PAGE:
Snow White and the Seven Dwarfs is the one that started it all for Walt Disney. The first ever feature-length animated film, critics of the day called it “Disney’s folly.” Hardly anyone at the time believed a feature-length animated film could be successful, but Snow White and the Seven Dwarfs would go on to be a hugely successful film, influencing the work of others even outside of its own genre of animation, such as The Wizard of Oz.
Walt Disney had been fascinated with the story ever since seeing a live-action silent film adaptation of the story in 1916. Like most Disney animated films, the story has its roots in the European faerie tales like those collected by the Brothers Grimm. The story is that of a beautiful young princess, Snow White, who comes of age and become so beautiful that her vain stepmother becomes jealous and decides to have her killed. The Queen sends her huntsman after Snow White to have her killed, but the huntsman grants Snow White a reprieve and she flees into a dark wood where she finds refuge amongst a group of seven dwarfs. The Queen, forever plotting, eventually poisons Snow White and Snow White falls into a deep sleep that can only be lifted by love’s true kiss from her prince.
Of course, in true Disney fashion, much of the darker elements of the tradition folktale are removed from this version of Snow White, including different attempts by Snow White’s stepmother to kill her. Even with the more diabolical elements of the story, which has many variations, left out, Snow White as told through the eyes of the Walt Disney animators has its moments of true horror and is very much a film of its time. It evokes elements of 1930’s horror films. Even more, it draws on the still evolving grand tradition of Hollywood special effects, like that of 1927 science fiction film Metropolis.
In order to elevate Snow White to a sophisticated level of filmmaking that the world of animation had never seen before, Walt Disney utilized his director’s eye and employed all the techniques of normal filmmaking to help move Snow White’s story forward. The pans, the edits, zooming — these were all things new or at least unusual in the world of animation. Walt was also ruthless in cutting any material he felt did not contribute to the story.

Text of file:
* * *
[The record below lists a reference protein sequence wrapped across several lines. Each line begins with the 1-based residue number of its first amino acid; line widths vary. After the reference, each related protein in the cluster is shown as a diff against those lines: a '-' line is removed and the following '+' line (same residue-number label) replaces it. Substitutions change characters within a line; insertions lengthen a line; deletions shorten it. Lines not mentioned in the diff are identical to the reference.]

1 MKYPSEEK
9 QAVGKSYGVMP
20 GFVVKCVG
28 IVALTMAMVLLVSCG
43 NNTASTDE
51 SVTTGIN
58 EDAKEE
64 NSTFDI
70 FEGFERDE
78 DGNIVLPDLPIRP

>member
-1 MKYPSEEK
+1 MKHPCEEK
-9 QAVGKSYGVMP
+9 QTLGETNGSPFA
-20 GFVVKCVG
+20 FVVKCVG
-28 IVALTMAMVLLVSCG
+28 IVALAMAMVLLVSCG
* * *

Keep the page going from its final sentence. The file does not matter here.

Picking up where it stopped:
Although it has come to be associated with children’s entertainment, the film is a fantasy intended for adult audiences and there are some sequences that may be frightening for the very little ones among you, so make sure you watch it together with them. It’s a true classic and lasting evidence that animation is a true art form worthy of respect.
This “Signature Collection” release arrives with the identical transfer of the film as the 2009 Diamond Edition release of Snow White from Disney previously reviewed as such:
Snow White looks absolutely superb for its age in this new Diamond Edition from Disney. The studio continues to impress bringing their animated classics to high definition on Blu-ray Disc. The 1.37:1 AVC/MPEG-4 encoding from Disney has brought the film back to life in spectacular fashion. Colors are nicely saturated, line art is clean, source damage is hardly noticeable and film grain is still there, but not overwhelming. Blacks look deep and stable. Of course, due to its age, there are still some moments where the images look just a little soft, but it is never a distraction.